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Details of Grant 

EPSRC Reference: GR/S31037/01
Title: Electric Field Structuring of Piezoelectric Fibre Arrays
Principal Investigator: Partridge, Professor IK
Other Investigators:
Wilson, Dr S Whatmore, Professor RW
Researcher Co-Investigators:
Project Partners:
Ceranova Corporation National Physical Laboratory
Department: Sch of Industrial and Manufacturing Scie
Organisation: Cranfield University
Scheme: Standard Research (Pre-FEC)
Starts: 01 October 2003 Ends: 30 September 2006 Value (£): 277,835
EPSRC Research Topic Classifications:
Materials Characterisation Materials Synthesis & Growth
EPSRC Industrial Sector Classifications:
Aerospace, Defence and Marine Electronics
Related Grants:
Panel History:  
Summary on Grant Application Form
The research programme detailed in this proposal aims to establish a new method for the assembly of piezoelectric array composites. This 'electric field structuring' technique is intended to permit assembly of a wider range of composite geometries than has hitherto been the case and will enable use of the latest high performance 'single crystal' fibres, which have been shown to have exceptional piezoelectric properties. It is inherently a low temperature process and the possibility also exists for direct integration of the arrays so-produced with device electronics, thereby addressing a problem that limits performance and currently presents significant manufacturing difficulties. The field structuring technique exploits the dielectrophoretic force, which is responsible for the electrorheological effect. Essentially a dispersion of particles (piezoelectric rods) in a dielectric fluid are exposed to a moderate electric field. Under suitable conditions the particles become polarised and exhibit a mutually attractive force. By moving the electrodes in relation to each other it is possible to drag the piezoelectric rods or fibres into a pre-determined configuration and they can then be fixed in place to form a composite array. In order to establish the technique two pathways need to be explored and both will have a significant influence on process development. The first concerns control of the 'polarizability signature' of the particles themselves through surface modification using dielectric coatings. The second area of investigation concerns control of the localised electric field intensity through effective configuration of the electrodes. It is anticipated that the knowledge gained through this programme of research will enable production of some novel, technologically useful materials and that the field structuring technique will be shown to be a valuable tool for assembly of fine-scale composites.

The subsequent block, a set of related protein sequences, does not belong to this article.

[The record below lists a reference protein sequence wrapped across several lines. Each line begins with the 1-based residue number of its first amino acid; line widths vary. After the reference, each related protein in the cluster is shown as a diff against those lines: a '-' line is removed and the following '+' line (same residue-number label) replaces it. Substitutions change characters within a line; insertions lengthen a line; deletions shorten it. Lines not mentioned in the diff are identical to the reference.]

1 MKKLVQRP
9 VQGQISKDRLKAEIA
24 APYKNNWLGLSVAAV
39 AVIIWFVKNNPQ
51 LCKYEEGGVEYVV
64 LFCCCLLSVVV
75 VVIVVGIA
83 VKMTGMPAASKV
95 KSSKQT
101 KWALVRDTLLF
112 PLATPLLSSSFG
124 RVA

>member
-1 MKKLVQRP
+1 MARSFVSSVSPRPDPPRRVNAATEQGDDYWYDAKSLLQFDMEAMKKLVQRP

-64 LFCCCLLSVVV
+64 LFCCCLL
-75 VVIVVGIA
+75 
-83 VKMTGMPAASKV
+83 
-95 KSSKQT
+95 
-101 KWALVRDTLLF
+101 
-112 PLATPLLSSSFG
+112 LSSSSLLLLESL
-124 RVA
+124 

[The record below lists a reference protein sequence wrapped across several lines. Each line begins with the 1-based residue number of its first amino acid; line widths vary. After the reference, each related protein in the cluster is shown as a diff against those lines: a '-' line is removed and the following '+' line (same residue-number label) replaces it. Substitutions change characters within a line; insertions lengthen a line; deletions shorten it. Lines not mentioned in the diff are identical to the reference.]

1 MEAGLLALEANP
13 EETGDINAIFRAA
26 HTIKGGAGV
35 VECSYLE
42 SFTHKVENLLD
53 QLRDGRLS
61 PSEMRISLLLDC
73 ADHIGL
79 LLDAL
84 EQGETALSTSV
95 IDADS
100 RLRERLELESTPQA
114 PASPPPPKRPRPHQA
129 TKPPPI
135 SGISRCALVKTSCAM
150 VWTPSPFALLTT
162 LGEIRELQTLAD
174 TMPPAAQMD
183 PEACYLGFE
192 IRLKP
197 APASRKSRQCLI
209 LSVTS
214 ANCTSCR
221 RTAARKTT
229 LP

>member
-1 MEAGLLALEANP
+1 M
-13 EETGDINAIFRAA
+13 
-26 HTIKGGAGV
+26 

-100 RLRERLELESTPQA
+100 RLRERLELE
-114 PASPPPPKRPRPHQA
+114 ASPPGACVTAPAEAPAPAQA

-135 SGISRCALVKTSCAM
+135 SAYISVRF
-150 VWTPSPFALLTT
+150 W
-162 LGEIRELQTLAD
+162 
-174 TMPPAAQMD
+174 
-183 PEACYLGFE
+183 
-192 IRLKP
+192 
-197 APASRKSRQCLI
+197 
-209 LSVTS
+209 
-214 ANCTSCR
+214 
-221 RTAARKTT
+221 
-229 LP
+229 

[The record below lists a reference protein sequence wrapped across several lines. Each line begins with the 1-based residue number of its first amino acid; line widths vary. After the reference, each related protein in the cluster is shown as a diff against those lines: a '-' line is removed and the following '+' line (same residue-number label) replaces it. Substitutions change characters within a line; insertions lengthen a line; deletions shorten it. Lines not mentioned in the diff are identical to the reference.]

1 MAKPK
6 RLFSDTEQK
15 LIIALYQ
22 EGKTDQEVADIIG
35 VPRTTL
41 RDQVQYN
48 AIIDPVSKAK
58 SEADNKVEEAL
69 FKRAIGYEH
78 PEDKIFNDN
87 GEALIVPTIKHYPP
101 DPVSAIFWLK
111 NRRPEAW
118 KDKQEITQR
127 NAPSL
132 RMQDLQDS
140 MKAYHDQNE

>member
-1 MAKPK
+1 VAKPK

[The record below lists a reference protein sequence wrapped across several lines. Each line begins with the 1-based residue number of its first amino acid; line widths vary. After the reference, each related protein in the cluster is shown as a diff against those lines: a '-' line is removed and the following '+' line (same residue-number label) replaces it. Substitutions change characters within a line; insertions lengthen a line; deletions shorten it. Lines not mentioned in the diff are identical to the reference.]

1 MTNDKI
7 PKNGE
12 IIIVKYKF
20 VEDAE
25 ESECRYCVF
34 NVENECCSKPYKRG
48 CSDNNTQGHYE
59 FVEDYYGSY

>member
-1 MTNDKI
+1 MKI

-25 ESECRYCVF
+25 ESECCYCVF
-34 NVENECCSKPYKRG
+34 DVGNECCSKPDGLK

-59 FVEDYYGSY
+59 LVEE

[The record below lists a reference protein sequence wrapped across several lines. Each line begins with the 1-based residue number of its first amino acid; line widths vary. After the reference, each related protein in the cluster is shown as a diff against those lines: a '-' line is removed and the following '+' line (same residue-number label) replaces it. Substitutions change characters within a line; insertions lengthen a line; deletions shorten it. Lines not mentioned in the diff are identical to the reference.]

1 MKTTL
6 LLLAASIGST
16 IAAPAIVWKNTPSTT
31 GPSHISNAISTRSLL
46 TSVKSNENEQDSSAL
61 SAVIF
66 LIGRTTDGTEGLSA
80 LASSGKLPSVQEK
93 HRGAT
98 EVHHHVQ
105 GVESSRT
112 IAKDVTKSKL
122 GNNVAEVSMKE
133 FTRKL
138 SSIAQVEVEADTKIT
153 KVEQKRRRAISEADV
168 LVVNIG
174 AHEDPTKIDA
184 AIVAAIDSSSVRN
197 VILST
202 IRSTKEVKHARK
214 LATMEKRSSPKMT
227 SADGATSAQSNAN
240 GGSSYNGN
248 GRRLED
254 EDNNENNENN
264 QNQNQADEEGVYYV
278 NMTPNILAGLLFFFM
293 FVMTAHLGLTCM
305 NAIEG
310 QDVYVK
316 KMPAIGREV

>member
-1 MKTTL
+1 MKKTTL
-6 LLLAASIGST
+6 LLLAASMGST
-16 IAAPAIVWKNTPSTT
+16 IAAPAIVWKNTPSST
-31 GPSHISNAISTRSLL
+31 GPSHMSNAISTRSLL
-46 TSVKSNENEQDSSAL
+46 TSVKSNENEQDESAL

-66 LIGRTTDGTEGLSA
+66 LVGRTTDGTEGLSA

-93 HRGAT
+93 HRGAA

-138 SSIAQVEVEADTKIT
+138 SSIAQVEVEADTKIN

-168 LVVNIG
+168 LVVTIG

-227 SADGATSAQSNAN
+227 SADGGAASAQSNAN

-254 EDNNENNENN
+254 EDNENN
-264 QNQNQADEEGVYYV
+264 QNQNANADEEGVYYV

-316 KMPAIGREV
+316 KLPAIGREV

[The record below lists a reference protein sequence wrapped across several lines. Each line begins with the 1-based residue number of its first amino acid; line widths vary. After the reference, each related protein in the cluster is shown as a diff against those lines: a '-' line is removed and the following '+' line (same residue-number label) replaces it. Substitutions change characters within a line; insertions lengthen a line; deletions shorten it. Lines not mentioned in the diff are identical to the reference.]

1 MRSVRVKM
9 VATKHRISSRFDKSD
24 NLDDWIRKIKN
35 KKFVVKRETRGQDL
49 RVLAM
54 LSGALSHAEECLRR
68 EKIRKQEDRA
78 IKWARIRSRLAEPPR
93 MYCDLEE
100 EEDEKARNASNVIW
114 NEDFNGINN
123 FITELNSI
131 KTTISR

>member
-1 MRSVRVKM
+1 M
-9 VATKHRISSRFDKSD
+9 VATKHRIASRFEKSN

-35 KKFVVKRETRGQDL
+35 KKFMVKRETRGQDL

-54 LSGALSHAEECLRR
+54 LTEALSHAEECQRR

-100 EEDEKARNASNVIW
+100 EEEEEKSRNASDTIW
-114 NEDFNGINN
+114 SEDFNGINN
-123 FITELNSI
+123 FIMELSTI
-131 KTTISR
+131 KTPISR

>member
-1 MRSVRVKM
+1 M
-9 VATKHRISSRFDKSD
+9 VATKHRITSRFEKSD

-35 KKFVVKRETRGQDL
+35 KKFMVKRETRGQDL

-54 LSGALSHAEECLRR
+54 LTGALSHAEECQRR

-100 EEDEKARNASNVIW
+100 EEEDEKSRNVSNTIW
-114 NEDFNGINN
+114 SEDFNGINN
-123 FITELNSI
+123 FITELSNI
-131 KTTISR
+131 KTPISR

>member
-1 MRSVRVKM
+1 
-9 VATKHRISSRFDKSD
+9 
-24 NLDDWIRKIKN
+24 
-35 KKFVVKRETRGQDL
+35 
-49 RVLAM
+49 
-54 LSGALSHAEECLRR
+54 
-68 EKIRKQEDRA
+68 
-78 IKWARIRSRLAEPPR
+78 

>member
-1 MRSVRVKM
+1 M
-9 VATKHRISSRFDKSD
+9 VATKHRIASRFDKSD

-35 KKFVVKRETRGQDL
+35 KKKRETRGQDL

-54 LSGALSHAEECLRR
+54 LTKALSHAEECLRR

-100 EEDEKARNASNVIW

Key Findings
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Project URL:  
Further Information:  
Organisation Website: http://www.cranfield.ac.uk